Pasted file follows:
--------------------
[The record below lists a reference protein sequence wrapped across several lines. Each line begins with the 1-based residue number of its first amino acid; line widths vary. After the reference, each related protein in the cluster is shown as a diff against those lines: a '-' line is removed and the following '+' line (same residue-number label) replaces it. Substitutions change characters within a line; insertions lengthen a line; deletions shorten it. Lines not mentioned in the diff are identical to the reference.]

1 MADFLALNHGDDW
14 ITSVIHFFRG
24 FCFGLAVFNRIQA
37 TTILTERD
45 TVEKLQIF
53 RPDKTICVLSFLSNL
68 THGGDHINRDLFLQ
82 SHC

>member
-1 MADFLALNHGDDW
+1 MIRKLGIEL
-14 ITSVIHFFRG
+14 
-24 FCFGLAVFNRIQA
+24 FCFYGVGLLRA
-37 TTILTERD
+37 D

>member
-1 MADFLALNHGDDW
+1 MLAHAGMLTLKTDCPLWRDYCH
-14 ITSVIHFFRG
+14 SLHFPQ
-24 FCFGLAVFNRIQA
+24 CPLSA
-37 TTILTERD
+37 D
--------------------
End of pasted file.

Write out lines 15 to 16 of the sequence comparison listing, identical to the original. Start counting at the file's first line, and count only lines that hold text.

-24 FCFGLAVFNRIQA
+24 FCFYGVGLLRA